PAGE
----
When I set off on my training hike at Mount Tamalpais this Tuesday, I didn’t even make it out of the parking lot before spotting my first California Poppy. It’s petals outstretched in what seemed to be a valiant attempt at mimicking the sun. The flower was in full bloom unlike several weeks ago when I was last here. I stopped to pull out my phone to take a picture, reminding myself I will have to limit the amount of photos I take on the trail so that I don’t spend all my hiking time taking photos.
I remember the first time I ever saw a California Poppy. I was walking home from Kindergarten with my dad, Pat, and I was probably playing one of my favorite sidewalk games where you avoid stepping on the cracks or the opposite one where you balance on the cracks and avoid stepping in the “lava”. Pat stopped me, look. Through the crack in the sidewalk grew a flower that looked like gold. I squatted down beside it to get a better look, don’t pick it he warned…it’s illegal! I stared at the little flower with a new sense of awe. I don’t think I had any intention of picking the flower, but I now marveled at how much power it had, with the law on its side boldly pushing its way through the sidewalk crack. This is your state flower, Danielle, Pat continued. Next to it stood a seedpod starting to split open and full of little black seeds, I peered into it. Everyday on my walk to and from school, I tried to say hello to the poppy that rebelliously grew on the sidewalk.
Writing this now, I began to wonder if perhaps my dad had been exaggerating about it being illegal to pick a California Poppy, so I looked it up and it turns out that on public land it is indeed illegal, and could even be punished with a short stint in jail. Hard to believe, but really nice that the law supports this flower and Leave No Trace ethics. I also learned, the poppies close up at night or when its foggy and their isn’t enough sun.
After photographing the poppy, clumsily sliding my new phone back i
n my pocket and putting away my reveries I started the trail. Two yards later, I ran into a lizard sunning itself on a rock. I was faster than the lizard this time and managed to sneak his photo…this was going to be a slow hike a this rate.
Finally I started walking. Of all the things that go into a Pacific Crest Trail thru-hike, the one thing I have the least experience with is hiking alone. I used to say that I would go crazy if I went two weeks without seeing anyone. I love being around people, but I am starting to like being by myself too. I can hike as fast as I want, take as many breaks as I want, and sing the silliest of songs. This day was another training hike, where I set out alone. After saying goodbye to the lizard, I launched into a pretty good solo clip and began singing whatever song had last been on the radio in my car. Likely, Shape of You by Ed Sheeran, the club isn’t the best place to find a lover/ so the bar is where I go. I was interrupted by someone crossing my path.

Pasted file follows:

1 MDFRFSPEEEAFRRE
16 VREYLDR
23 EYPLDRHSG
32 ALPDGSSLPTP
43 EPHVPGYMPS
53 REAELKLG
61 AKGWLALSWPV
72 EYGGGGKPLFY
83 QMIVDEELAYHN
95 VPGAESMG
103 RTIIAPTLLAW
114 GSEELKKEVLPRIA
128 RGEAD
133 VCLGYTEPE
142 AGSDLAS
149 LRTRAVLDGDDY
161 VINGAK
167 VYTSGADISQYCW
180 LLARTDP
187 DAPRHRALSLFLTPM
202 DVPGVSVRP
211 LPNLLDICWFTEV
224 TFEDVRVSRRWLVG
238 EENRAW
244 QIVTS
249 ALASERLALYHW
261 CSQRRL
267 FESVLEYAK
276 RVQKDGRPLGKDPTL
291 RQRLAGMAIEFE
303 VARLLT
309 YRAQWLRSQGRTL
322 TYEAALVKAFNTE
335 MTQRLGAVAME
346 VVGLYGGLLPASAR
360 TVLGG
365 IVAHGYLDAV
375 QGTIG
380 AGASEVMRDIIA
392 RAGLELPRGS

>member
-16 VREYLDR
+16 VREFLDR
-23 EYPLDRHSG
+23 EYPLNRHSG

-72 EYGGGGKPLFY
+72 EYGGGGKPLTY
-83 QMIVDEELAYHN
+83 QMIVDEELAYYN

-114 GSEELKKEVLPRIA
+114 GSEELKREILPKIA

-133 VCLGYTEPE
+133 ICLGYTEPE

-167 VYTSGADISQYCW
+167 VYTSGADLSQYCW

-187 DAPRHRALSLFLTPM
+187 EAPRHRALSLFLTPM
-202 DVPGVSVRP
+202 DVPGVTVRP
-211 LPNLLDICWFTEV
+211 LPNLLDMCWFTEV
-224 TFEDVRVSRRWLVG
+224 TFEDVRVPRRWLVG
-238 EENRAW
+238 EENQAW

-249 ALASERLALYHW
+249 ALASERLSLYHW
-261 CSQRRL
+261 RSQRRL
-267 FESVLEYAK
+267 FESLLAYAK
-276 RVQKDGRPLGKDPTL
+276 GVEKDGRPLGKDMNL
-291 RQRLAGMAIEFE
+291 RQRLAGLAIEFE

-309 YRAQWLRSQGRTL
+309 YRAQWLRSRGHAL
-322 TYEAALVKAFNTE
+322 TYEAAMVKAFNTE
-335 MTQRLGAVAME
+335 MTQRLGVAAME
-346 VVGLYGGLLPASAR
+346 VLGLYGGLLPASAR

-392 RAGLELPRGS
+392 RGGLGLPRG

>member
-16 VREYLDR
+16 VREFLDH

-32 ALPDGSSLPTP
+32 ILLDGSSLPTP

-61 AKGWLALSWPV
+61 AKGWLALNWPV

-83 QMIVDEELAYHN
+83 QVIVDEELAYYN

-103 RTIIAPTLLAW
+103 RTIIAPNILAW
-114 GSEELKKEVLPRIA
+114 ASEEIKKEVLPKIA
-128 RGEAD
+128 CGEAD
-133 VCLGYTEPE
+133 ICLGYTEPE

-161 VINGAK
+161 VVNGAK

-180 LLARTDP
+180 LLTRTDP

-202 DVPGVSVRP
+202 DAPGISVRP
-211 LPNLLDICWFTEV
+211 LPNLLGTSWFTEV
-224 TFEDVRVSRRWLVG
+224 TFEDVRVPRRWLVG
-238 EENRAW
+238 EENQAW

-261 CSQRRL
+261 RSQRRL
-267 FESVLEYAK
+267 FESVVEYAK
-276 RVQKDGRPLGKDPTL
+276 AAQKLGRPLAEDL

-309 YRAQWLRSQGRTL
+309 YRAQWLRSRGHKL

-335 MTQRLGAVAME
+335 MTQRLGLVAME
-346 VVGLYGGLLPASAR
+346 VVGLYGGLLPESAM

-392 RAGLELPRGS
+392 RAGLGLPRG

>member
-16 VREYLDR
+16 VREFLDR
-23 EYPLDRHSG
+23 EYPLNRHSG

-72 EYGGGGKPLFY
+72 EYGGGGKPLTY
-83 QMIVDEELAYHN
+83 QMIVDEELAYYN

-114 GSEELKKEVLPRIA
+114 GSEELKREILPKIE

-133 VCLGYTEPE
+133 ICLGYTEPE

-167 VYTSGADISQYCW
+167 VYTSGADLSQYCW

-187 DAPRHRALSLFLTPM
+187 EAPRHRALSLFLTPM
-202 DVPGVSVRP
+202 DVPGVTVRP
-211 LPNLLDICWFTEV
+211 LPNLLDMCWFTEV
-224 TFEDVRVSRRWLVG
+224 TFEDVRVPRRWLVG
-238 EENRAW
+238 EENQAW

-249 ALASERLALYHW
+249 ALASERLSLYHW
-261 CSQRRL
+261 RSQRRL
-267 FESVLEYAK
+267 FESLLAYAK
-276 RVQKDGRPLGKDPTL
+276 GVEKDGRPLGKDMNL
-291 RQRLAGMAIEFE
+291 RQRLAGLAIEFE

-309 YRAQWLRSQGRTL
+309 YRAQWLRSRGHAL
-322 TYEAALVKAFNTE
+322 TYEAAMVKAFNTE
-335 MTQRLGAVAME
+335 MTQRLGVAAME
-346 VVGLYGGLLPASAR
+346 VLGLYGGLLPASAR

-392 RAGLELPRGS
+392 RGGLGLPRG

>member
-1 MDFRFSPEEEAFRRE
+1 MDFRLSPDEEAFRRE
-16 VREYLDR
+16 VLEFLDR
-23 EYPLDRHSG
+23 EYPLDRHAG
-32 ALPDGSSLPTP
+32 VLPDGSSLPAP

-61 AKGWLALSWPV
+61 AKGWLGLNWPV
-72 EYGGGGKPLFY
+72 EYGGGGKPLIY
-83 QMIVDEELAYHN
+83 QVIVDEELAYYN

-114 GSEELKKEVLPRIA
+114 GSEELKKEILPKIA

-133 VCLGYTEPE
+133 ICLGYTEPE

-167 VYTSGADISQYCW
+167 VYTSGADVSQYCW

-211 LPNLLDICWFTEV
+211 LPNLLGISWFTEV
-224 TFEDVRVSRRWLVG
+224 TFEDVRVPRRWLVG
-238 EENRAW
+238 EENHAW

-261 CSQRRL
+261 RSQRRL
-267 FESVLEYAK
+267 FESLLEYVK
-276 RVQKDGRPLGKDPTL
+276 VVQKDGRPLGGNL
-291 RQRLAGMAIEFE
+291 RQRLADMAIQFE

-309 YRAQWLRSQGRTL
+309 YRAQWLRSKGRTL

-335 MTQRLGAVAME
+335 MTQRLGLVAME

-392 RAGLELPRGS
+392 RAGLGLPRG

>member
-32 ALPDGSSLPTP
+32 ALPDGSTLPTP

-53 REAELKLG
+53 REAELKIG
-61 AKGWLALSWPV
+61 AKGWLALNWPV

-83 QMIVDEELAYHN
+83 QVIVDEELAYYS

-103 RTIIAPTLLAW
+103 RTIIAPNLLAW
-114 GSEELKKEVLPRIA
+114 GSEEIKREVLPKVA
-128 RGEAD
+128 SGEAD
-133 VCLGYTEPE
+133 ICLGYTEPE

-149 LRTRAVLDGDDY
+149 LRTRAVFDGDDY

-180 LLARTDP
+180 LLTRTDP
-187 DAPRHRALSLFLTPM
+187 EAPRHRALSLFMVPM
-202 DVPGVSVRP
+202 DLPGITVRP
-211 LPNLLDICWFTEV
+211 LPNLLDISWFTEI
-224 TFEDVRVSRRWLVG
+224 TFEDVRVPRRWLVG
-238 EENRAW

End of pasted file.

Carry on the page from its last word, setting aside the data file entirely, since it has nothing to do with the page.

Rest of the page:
I could not tell whether or not the garter snake liked the song or not. It’s a pretty good song, but as anyone who knows me will tell you… my singing is not that great. The snake did stop to say hello and posed for a photo before slithering off. I was starting to feel a lot less alone on my solo hike.
It was a sunny day making the views pretty spectacular, especially since the beginning of this hike starts with the trail weaving through the hills and looking out over the ocean. My mind wandered as I walked but mostly to things trail related, I should probably do some more knee exercises, how bad will the snow truly be when I get there, and will the views be as amazing as I have been told. I started to relax and my mind wandered instead to the last time I had hiked this trail or the time I had gone to Stinson Beach to go bouldering with friends and it was totally the wrong tide to access the rocks.
Down from the ridge line, the trail dipped into the welcomed shade. The bay area has had some many storms recently several trees fell across the path. With each one I thought either, jeez its nice to have long legs or man, I wish I was a little shorter to get through this one. The shade introduced me to a new friend too.
I was a little worried about someone accidentally stepping on the slug, but it seemed to be mostly off the trail. This too reminded me of childhood, other slugs, and how some friends and I had all joined the I kissed a Banana Slug Club. It was a very elite group and the entry process involved three steps 1) find a banana slug 2) find a witness to pay attention 3) kiss the banana slug. I have been a proud member ever since the day I completed those three steps, I however did not bend down to kiss this slug. I wished it well and wished a second wish that no one would step on it as it finished its journey.
The next thing that crossed my path was not nearly as cool. A very not so exciting piece of human liter sitting among the rocks on the trail. There are trashcans at both the top and bottom of this hike and really anywhere you go, once you leave the wilderness you will eventually reach a trashcan. I picked up the piece of trash trying to offer the person, whoever they were, the benefit of the doubt. Maybe, it had just fallen out of their pack without them realizing. I stuffed it behind my water bottle and kept going.
The sounds of trail changed drastically as I hiked. Starting off with the sounds of car traffic from the road up Mount Tam. It seems inevitable that the trail would cross the road but it never does and soon the sounds of birds and the wind blowing take over. As the trail heads downwards and into the shade the rush of little waterfalls enjoying this year’s swollen size gush into my ears and finally the sound of the ocean becomes audible right before arriving in the town of Stinson. I stopped at a park and had a snack of goldfish, clementines and water. Before heading out again I remembered to drop off the trash I picked up.
Now it was time for the hard part of the hike. To finish up the loop, the trail goes up steeply for about 1.5 miles and it’s hot. I stood at the trailhead for about 20 minutes adjusting my new Montbell Sun Block Umbrella. Try as I might I could not find a way to attach it reliably to my day pack and I had not made a plan in advance or brought any extra materials so I settled for an umbrella in one hand and hiking pole in the other. I wanted to test out the umbrella to see whether I liked it. I felt rather silly looking with my hiking poles, sun umbrella and Outdoor Research Sun Gloves on just a day hike, but I did enjoy the shade of the umbrella, extra boost of the poles and not sunburning the tops of my hands as I had in San Diego.